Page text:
What is a Solid Surface?
Popular among architects and designers, a solid surface is an engineered, man-made material that is commonly composed of a combination of natural stone dust (such as marble), acrylic and polyester or epoxy resins and alumina trihydrate (ATH) – a material that is derived from bauxite ore, a source of aluminium.
They are made by using fillers, binders, pigments and particulates; the filler in a solid surface is typically the ATH, and considering that this is a product of aluminium, its unsurprising that it brings a high-tensile strength to a solid surface. The binder is the resin; acrylic resin is used as it allows the surface to be thermoformed, while polyester resin is used if a high-gloss finish is to be achieved. Pigments are the dye, to achieve the required colour and particulates are added in order to achieve the varying textures, patterns and designs that are possible.
Solid surfaces have a legacy of commonly being used as countertops in kitchens, and in bathrooms, due to their hygienic qualities, but they are now also being used to create bespoke items of functional furniture, accessories, lighting and building skins in both commercial and domestic markets.
Due to the versatile nature of solid surfaces, nothing is off limits when it comes to colour and design! The advancements in technology mean that solid surfaces can be combined with digital features – touch sensitive controls, LED lighting, wireless charging and audio-visual technology can all be infused into solid surface creations.
The first solid surface was created by chemist Donald Slocum for DuPont®, in 1967, a patent was issued the following year, in October 1968 and it was first brought onto the commercial market in 1971. Donald was determined to create a material that rivalled natural stone in its strength and durability, but was also sanitary and easy to maintain, while being elegant and striking.
Corian® was made to be almost completely non-porous, keeping bacterial and mould growth at bay, meaning that solid surfaces are unparalleled in their hygiene and cleanliness properties. This non-porous nature also means solid surfaces are also far stronger than many popular surfaces in modern kitchens and bathrooms; unlike laminate, the material of a solid surface remains the same the entire way through and as a result, it resists impact far better than laminate. This isn’t to say that solid surfaces are completely resistant to scratches – it is possible for them to become scratched, but these scratches can be dealt with, with recommended products at home, or by a professional who can carry out the repair on site.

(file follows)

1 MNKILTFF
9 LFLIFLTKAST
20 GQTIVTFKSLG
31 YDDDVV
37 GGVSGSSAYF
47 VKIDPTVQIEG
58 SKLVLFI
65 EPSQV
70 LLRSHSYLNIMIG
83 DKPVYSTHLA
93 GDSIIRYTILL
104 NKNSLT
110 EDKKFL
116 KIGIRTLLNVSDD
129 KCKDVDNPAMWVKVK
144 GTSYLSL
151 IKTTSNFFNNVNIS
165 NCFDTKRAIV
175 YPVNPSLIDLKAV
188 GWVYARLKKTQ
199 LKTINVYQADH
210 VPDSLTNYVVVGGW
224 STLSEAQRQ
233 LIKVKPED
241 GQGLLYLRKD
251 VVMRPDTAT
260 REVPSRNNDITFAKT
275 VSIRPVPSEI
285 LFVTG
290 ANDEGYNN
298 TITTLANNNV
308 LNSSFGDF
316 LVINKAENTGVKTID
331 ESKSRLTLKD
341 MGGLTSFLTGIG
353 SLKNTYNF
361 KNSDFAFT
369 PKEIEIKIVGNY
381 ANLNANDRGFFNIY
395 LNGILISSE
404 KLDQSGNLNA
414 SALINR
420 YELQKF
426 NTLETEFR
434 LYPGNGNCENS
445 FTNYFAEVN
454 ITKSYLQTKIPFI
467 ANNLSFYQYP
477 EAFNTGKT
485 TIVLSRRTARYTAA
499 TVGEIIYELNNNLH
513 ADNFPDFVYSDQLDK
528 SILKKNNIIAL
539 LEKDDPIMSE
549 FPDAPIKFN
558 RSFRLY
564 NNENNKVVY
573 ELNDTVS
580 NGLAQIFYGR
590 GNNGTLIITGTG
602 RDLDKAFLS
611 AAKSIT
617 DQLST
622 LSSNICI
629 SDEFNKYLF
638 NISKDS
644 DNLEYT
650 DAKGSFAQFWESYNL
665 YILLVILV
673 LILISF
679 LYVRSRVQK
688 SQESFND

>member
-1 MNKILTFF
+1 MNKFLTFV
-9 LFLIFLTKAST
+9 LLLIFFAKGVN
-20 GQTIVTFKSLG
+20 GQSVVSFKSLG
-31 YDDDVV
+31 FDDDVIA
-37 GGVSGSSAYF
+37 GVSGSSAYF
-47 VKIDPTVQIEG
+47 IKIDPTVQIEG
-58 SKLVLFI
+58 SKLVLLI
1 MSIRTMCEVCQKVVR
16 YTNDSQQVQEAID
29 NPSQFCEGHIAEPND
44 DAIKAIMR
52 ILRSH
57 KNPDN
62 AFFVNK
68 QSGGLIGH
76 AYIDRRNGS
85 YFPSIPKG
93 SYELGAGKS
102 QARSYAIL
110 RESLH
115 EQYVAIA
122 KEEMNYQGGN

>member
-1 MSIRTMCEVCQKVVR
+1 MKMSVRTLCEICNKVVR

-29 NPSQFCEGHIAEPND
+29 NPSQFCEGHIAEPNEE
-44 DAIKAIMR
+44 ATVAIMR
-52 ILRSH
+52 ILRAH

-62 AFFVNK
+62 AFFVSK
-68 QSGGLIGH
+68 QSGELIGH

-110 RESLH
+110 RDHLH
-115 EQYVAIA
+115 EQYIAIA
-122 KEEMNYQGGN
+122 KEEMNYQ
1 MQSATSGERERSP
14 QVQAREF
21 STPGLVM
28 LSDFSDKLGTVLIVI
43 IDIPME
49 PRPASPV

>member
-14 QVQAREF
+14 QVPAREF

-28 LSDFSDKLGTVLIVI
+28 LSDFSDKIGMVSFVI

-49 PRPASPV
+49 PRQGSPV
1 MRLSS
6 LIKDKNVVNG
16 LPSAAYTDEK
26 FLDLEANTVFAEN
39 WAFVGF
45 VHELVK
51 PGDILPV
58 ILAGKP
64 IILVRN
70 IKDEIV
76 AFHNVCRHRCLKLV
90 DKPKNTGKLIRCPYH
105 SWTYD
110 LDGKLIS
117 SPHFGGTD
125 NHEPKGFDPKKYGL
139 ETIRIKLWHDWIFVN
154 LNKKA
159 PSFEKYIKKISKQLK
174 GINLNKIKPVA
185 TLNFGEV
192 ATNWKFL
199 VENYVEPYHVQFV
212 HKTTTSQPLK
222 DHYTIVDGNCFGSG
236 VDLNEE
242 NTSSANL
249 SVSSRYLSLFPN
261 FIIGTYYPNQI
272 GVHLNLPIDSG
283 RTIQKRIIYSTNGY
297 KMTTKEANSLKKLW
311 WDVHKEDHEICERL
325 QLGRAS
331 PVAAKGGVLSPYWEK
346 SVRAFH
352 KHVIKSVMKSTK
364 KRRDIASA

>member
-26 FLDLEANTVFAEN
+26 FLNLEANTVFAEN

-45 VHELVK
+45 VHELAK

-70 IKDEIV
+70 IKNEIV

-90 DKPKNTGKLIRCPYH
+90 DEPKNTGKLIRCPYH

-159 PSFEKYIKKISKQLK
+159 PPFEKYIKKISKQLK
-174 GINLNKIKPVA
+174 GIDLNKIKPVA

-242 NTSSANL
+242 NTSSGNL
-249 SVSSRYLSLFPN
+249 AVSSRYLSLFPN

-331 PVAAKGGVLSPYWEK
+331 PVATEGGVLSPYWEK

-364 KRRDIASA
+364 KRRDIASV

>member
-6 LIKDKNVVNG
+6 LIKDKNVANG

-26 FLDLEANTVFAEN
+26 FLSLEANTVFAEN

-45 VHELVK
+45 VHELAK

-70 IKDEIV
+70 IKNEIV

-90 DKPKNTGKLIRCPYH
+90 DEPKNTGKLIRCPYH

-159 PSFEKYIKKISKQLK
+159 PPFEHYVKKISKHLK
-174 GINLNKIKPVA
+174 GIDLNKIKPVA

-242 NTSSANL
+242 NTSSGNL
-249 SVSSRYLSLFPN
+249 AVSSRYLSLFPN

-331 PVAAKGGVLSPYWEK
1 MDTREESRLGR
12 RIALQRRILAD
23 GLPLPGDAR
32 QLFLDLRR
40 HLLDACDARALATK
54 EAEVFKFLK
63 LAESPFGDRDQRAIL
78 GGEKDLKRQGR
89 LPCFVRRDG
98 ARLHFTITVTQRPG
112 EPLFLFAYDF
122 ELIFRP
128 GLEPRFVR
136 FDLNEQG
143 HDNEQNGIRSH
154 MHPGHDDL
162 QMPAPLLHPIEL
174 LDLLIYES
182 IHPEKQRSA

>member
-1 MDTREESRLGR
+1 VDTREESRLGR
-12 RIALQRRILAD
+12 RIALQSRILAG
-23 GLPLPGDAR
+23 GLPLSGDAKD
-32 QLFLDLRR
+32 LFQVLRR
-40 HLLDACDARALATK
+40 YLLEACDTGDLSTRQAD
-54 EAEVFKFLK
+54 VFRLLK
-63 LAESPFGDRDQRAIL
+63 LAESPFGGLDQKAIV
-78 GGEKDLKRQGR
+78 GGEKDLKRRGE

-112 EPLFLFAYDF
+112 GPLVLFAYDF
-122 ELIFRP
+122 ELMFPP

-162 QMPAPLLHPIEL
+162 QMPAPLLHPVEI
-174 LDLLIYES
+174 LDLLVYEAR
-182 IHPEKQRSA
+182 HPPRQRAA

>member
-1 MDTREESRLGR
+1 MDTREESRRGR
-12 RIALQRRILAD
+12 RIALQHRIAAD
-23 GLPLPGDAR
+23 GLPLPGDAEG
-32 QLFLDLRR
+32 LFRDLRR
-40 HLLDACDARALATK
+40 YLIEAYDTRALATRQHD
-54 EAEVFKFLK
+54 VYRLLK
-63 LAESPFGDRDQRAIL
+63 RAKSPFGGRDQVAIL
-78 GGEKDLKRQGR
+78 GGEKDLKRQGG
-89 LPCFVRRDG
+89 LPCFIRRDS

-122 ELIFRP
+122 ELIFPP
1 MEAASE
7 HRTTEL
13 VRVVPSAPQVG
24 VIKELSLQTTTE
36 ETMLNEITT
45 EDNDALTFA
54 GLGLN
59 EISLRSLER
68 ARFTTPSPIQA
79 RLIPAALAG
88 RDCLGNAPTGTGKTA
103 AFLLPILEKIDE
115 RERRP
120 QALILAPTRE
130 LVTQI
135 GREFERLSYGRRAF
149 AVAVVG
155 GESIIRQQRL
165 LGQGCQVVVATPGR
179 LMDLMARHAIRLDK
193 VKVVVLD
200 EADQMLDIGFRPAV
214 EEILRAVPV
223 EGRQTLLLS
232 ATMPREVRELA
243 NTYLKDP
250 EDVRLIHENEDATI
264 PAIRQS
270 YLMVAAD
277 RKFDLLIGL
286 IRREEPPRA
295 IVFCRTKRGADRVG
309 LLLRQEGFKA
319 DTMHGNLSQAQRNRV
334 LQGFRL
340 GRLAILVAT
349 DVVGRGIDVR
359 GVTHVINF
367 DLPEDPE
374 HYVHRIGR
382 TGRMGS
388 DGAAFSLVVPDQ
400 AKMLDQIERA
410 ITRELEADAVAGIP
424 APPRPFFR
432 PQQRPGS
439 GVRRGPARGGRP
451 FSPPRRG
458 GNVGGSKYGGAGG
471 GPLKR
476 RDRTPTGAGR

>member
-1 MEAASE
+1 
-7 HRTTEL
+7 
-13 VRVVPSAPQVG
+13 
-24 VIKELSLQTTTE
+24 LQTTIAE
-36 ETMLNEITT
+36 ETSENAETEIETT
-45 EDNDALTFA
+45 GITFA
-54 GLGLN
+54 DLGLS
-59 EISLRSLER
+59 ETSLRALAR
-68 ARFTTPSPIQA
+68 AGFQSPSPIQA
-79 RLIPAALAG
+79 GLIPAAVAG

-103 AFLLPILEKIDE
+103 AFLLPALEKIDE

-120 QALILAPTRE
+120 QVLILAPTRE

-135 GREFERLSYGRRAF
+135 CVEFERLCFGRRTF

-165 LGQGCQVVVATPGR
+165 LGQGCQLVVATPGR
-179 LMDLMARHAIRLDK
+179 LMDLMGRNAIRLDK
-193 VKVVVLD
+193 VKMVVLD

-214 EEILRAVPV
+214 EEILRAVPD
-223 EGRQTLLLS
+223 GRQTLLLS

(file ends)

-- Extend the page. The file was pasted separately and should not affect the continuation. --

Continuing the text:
While Corian’s® patent has expired and other solid surface manufacturers have entered the market, DuPont® has continued to evolve the original solid surface, introducing new technologies, applications and collections that includes various colours, finishes and effects that have been made in conjunction with well-known public figures such as Martha Stewart.
Other leading solid surfaces include;
Krion™ – Developed by the Porcelanosa group, Krion™ resembles natural stone because of its high content of
minerals. Krion™ is comprised of two-thirds ATH and high-resistance resins. Sheets of Krion™ are chemically bonded, and designs are thermoformed. You can find examples of Krion™ being used in high profile political buildings, such as The Emirates Room at the United Nations office in Geneva.
LG Hi-Macs® – A favourite among the eco-conscious, LG Hi-Macs® has gained certifications from a variety of regulatory bodies. LG Hi-Macs® has been used in Prague in an installation that pays homage to a prominent Czech poet, Konstantin Biebl. The surface is used on the exterior of an apartment block, whereby words of the poet are lit up in the material.
Hanex® – Hanex® is a solid surface with a high acrylic content. Its properties are extremely similar to Corian®, but it requires a more specialist approach when it comes to cleaning, for instance, bleach cannot be used with a Hanex® surface,
unlike other solid surfaces, it is only suitable, and warrantied for indoor use.
It’s important to understand that there is a world of possibilities available when using a solid surface in your home, regardless of the environment, room or colour theme that you are wanting to achieve – there will be a solid surface that suits your requirements perfectly.